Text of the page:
Here is Micah’s warning. God is able and he is planning to punish sins with the appropriate sentence. Think of your sins and imagine what such a sentence, such a punishment must be: financial sins, sexual sins, marital sins, sins of rebellion against parents, sins of indifference to other people, sins of neglect of God’s house — I can imagine very easily that punishment — you didn’t want to have anything to do with God’s house in this world, you thought it a burden to be in worship — well you shall be shut out of that house forever!
In that lone land of deep despair
No Sabbath’s heavenly light will rise,
No God regard your bitter prayer,
Nor Savior call you to the skies.
Or as C.S. Lewis puts it in The Great Divorce, there are only two kinds of people in the end: those who say to God, ‘Thy will be done,’ and those to whom God says, ‘thy will be done.'” You can see what he is after. The punishment of sin is the outworking of that very sin itself.
Dorothy Sayers said a similar thing, though perhaps a bit too provocatively:
“God sends nobody to Hell…But he has so made us that what in the end we choose, that in the end we shall have… Neither can he force any soul into beatitude against its will [a true enough statement in the context]; for He has nothing but Himself to give it. And it is precisely the light of His presence which the self-centered soul can know only as burning and judgment.” [In Coomes, 188]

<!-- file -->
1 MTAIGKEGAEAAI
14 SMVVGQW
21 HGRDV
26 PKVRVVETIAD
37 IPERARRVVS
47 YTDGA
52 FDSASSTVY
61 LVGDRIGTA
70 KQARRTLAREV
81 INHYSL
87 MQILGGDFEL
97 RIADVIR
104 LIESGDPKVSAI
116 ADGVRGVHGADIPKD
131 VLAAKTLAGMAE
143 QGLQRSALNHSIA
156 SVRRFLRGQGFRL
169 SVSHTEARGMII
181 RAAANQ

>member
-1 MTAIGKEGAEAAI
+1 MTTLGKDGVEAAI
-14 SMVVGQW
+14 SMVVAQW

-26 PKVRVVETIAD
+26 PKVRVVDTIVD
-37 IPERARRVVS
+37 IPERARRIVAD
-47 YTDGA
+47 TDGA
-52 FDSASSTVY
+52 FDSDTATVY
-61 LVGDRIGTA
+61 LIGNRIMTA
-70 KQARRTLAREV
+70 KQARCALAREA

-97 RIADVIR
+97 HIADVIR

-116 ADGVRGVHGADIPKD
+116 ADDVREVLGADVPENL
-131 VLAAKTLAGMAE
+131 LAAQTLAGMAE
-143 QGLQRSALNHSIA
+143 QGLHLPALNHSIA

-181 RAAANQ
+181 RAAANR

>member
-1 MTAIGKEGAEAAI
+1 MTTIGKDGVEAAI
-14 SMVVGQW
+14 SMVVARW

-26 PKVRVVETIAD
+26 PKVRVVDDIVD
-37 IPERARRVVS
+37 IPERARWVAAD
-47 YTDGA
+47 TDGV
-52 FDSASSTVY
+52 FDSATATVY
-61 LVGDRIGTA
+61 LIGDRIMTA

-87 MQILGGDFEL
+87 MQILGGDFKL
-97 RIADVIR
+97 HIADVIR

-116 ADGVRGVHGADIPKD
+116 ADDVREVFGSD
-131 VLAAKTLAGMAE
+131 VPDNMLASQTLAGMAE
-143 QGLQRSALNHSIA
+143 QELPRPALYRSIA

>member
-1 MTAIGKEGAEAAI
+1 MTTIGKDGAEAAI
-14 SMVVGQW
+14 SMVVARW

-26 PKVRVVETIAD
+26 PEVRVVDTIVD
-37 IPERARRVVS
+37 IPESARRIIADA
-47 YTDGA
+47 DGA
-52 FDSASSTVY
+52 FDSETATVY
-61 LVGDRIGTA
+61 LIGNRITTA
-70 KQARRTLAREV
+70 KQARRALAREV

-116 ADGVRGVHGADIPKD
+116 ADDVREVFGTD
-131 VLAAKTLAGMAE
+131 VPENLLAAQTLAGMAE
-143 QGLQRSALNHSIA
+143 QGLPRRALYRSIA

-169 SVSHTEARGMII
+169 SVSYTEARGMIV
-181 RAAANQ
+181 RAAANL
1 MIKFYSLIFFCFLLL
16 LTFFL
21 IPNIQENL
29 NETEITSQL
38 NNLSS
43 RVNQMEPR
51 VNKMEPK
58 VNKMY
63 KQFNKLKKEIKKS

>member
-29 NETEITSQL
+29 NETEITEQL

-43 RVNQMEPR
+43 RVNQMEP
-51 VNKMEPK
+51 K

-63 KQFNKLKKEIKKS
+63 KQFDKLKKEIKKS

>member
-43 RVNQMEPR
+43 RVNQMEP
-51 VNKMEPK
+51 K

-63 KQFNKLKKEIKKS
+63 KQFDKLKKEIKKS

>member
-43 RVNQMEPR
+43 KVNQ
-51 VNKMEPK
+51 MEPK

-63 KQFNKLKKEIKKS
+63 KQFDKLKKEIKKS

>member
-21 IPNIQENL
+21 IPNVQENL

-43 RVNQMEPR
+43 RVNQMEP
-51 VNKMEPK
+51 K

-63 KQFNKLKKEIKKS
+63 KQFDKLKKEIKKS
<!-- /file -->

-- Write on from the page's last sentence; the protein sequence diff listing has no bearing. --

Micah is warning us to reckon with this. It should take the attraction away from sins to contemplate what sort of judgment would be their fit answer and to remember that such a judgment is inevitable unless our sins are taken away in Christ through faith and our faith in Christ is a living faith, leading to a life of obedience and loyalty to God. Here is a warning and we will all do well to take it to heart, all the more as it is a warning the Bible sees fit to repeat many times over.